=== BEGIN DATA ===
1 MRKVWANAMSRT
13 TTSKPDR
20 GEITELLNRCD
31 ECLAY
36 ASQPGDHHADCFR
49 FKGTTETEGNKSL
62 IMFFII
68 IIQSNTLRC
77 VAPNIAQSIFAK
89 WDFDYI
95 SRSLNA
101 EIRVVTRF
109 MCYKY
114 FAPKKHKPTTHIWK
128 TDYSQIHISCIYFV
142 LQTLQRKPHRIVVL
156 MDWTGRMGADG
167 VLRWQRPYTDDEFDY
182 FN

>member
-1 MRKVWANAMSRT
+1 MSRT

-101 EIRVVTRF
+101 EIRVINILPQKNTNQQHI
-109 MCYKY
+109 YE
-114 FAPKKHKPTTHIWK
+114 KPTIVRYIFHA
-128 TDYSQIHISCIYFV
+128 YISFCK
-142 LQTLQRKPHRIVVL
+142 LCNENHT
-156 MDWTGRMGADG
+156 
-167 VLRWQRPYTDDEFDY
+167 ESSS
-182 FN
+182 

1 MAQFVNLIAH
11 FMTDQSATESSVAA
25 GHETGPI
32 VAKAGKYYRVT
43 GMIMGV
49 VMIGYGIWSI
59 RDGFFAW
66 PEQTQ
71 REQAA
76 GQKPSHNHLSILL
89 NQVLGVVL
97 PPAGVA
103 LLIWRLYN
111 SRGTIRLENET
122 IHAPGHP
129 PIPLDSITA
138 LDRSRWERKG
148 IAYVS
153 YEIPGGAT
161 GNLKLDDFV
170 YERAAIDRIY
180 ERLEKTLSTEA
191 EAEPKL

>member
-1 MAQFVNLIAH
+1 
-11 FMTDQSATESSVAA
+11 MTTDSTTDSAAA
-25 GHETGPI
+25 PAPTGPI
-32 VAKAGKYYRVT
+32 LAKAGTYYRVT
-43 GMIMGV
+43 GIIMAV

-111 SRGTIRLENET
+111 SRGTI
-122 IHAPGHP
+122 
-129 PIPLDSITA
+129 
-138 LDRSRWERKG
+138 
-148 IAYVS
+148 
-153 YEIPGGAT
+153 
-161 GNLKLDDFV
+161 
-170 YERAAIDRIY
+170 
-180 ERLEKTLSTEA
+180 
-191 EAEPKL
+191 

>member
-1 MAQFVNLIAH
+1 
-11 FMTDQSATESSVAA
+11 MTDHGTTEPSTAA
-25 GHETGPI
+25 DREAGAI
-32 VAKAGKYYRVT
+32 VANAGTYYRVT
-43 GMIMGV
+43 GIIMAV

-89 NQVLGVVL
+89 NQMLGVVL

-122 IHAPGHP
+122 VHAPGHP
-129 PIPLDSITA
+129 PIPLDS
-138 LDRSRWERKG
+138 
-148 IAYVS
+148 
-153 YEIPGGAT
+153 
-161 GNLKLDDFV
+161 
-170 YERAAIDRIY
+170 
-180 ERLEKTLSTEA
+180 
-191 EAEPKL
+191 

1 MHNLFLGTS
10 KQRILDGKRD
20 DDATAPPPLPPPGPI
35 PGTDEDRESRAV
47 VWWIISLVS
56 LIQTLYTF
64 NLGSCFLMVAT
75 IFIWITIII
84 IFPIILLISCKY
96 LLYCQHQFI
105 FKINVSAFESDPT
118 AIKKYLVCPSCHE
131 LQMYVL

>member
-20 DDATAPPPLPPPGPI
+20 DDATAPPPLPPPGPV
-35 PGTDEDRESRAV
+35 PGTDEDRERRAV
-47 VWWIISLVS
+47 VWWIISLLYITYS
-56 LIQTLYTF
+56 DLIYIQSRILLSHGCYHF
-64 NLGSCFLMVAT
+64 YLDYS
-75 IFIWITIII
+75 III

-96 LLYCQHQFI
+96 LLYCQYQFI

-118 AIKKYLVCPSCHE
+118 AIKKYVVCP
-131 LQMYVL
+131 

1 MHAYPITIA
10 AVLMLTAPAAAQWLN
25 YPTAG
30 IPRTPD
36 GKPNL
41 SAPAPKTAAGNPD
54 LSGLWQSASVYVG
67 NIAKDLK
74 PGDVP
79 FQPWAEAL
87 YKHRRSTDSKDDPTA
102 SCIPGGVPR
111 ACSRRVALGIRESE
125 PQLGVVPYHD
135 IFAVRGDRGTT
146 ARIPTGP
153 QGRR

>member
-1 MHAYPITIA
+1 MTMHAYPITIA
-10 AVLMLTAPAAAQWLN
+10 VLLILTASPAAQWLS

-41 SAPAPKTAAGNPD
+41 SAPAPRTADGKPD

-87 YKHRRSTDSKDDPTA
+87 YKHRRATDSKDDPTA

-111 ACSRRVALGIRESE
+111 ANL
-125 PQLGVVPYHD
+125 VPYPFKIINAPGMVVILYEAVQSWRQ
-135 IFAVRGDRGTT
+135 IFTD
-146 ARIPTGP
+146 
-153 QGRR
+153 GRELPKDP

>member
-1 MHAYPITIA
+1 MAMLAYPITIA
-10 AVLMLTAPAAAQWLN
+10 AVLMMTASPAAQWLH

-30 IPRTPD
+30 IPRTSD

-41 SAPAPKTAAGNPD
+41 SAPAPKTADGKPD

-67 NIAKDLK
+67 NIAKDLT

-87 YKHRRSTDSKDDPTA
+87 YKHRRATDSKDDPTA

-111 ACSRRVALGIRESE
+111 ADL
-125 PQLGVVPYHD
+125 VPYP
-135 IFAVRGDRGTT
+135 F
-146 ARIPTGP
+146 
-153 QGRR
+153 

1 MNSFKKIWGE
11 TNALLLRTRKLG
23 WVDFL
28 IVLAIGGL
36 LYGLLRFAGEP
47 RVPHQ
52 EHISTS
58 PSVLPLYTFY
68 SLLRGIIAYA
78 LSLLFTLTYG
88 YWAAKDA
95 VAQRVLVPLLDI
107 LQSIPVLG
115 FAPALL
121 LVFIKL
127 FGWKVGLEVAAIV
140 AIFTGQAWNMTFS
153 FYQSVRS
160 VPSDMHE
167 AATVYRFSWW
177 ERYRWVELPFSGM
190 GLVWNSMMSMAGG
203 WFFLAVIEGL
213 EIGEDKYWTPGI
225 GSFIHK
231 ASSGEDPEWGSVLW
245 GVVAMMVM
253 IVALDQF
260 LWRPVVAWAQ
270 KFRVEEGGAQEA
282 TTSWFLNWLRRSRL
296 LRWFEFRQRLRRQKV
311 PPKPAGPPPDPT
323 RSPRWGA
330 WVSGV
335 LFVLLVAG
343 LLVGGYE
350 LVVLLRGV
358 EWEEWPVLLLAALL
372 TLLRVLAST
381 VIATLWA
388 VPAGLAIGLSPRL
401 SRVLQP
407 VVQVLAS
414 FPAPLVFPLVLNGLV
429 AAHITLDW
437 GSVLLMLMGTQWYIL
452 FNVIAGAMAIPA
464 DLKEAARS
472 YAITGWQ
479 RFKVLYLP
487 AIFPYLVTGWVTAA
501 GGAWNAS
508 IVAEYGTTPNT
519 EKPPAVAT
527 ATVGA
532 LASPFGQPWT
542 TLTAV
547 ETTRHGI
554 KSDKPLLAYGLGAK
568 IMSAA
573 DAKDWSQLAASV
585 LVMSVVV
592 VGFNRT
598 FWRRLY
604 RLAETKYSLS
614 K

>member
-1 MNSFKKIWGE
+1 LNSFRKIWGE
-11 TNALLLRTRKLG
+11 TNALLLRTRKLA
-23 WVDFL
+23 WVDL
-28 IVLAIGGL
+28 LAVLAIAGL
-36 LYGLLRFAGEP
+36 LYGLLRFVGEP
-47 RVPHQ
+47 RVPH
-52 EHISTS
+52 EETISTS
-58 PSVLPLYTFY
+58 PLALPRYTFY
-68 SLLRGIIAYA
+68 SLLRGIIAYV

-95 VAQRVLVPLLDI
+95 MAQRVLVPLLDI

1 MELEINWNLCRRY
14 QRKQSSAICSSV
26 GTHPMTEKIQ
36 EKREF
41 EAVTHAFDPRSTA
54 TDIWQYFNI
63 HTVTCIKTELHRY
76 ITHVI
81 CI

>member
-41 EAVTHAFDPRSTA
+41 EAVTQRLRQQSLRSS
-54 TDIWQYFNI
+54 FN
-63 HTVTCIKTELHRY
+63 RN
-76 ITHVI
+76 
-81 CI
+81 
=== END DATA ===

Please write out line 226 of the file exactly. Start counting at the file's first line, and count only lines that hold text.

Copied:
95 VAQRVLVPLLDI